CLINICAL APPLICATION OF THE COG LTFU GUIDELINES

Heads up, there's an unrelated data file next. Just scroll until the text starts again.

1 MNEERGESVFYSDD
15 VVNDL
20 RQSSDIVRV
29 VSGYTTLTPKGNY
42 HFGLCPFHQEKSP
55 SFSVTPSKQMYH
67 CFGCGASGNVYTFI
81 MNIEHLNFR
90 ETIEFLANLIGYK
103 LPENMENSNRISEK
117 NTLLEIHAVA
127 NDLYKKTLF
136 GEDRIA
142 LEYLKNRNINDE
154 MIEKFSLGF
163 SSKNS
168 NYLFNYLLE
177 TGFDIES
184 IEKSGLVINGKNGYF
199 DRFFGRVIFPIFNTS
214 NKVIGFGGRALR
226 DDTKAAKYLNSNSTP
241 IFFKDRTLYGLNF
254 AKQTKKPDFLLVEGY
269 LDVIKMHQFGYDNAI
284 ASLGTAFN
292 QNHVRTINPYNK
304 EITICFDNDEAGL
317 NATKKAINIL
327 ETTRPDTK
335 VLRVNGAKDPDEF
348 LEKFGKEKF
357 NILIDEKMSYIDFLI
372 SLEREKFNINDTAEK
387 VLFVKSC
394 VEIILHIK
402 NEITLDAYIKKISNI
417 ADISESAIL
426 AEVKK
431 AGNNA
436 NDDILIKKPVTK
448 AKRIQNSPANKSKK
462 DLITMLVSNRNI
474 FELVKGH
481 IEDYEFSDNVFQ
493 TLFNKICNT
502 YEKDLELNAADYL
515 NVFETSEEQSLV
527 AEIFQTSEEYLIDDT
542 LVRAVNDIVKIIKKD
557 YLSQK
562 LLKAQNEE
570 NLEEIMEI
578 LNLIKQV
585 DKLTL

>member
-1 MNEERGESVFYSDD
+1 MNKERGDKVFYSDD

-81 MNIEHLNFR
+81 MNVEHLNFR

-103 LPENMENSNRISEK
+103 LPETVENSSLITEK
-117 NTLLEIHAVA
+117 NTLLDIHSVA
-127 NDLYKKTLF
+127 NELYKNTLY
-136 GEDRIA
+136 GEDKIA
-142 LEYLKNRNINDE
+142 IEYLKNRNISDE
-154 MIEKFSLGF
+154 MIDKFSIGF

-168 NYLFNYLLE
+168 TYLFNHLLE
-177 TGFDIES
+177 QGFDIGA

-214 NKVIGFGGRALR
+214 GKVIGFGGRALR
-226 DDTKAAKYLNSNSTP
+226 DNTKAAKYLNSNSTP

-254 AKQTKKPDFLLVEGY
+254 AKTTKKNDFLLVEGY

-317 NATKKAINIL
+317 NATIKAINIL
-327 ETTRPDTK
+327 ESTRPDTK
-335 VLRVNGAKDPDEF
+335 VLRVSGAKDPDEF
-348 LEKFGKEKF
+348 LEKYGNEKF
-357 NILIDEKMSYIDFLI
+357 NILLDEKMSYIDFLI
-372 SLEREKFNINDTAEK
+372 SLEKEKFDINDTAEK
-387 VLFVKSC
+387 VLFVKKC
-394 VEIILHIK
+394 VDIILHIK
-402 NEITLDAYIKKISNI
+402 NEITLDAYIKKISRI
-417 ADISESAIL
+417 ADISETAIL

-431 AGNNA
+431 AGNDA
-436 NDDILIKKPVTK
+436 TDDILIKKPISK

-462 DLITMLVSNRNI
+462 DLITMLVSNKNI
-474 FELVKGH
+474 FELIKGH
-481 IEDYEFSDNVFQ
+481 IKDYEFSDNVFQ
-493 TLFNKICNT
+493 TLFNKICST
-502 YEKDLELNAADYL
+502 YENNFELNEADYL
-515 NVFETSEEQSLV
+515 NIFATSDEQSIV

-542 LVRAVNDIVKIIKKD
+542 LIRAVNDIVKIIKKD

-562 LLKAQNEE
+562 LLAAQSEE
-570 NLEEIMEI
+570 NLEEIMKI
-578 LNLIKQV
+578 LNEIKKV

Malignancies that present in the pediatric age range encompass a spectrum of diverse histologic subtypes that have been managed with heterogeneous and evolving treatment approaches. Over the last 20 years, treatment protocols for localized and biologically favorable presentations of pediatric cancers have been modified substantially to reduce the risk of therapy-related complications. Conversely, therapy has been intensified for many advanced and biologically unfavorable pediatric cancers to optimize disease control and long-term survival. Thus, not all childhood cancer survivors have similar risks of late treatment effects, including those with the same diagnosis. The diversity and potential interplay of factors contributing to cancer-related morbidity are illustrated in the case presentations summarized in Table 2. In general, the risk of late effects is directly proportional to the intensity of therapy required to achieve and maintain disease control. Longer treatment with higher cumulative doses of chemotherapy and radiation, multimodal therapy, and relapse therapy increases the risk of late treatment effects. Specifically, the risk of late effects is related to the type and intensity of cancer therapy (eg, surgery, radiation therapy, chemotherapy, hematopoietic stem cell transplantation) and the patient's age at the time of treatment. Chemotherapy most often results in acute effects, some of which may persist and cause problems as the survivor ages. Many radiation-related effects on growth and development, organ function, and carcinogenesis may not manifest until many years after cancer treatment. The young child is especially at risk of delayed treatment toxicity affecting linear growth, skeletal maturation, intellectual function, sexual development, and organ function. Because pediatricians provide care across a continuum of developmental periods, they must also recognize that childhood cancer survivors face unique vulnerabilities related to their age at diagnosis and treatment.